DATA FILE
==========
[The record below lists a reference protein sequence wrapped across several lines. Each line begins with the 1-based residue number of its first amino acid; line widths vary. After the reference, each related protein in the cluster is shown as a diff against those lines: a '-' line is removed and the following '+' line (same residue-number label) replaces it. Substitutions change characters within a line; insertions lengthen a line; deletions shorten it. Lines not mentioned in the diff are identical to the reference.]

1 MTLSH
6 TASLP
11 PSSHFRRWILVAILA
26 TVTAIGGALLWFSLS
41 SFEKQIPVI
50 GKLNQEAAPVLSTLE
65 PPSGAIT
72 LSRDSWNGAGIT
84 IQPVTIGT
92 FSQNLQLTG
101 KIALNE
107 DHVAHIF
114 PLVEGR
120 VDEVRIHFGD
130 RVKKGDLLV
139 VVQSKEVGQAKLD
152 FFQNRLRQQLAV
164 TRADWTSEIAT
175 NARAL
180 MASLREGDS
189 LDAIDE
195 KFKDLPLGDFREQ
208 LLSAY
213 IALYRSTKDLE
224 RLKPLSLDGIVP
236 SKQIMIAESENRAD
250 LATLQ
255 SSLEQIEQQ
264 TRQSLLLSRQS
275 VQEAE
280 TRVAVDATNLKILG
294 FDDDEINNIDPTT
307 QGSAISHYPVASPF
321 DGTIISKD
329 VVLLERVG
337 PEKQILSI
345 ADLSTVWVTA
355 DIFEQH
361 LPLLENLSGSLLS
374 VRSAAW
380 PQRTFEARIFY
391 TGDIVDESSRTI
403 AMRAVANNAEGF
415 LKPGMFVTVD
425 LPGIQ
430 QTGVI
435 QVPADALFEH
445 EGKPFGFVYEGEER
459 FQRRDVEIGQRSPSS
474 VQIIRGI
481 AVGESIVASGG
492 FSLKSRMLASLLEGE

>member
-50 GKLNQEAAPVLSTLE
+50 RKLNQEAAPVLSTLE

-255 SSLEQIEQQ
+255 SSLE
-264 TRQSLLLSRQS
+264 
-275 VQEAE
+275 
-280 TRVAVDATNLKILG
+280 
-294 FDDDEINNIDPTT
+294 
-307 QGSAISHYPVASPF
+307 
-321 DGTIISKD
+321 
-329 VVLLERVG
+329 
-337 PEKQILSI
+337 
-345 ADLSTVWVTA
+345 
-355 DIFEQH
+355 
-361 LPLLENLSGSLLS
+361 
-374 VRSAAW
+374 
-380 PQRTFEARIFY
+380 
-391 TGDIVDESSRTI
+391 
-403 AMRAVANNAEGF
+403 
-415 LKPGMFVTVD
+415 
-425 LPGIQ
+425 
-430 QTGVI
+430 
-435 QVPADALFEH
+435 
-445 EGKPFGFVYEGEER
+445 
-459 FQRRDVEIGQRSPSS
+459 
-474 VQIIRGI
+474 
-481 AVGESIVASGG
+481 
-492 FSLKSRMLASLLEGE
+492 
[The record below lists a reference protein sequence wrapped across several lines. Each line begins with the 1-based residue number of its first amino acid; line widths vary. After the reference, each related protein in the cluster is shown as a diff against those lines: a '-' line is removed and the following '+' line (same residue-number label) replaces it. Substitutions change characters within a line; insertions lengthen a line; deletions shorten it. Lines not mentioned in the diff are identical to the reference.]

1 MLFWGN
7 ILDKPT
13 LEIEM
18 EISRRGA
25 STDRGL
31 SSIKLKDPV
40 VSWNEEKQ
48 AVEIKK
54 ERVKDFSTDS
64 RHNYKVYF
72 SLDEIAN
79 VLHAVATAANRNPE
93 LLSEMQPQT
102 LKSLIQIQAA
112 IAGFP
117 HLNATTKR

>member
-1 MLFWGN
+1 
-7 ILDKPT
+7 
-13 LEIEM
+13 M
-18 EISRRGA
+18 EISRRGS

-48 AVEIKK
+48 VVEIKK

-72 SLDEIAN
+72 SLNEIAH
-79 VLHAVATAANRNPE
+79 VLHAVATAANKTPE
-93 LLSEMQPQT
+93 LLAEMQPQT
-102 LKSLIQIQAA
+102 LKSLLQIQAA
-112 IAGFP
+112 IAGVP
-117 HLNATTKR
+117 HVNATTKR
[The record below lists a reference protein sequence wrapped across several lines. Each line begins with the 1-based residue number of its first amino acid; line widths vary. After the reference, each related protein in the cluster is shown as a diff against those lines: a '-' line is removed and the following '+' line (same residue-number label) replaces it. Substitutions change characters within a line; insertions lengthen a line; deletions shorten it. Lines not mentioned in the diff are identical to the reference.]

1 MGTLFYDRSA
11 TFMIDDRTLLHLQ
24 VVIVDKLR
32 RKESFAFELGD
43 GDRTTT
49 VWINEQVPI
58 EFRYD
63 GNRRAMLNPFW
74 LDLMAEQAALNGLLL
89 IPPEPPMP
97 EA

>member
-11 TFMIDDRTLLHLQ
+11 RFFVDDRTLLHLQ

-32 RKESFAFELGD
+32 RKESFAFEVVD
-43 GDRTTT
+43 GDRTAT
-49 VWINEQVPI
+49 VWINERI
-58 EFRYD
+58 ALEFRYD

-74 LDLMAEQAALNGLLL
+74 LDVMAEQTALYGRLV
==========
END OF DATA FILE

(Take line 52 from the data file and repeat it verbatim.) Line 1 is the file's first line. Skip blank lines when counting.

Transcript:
481 AVGESIVASGG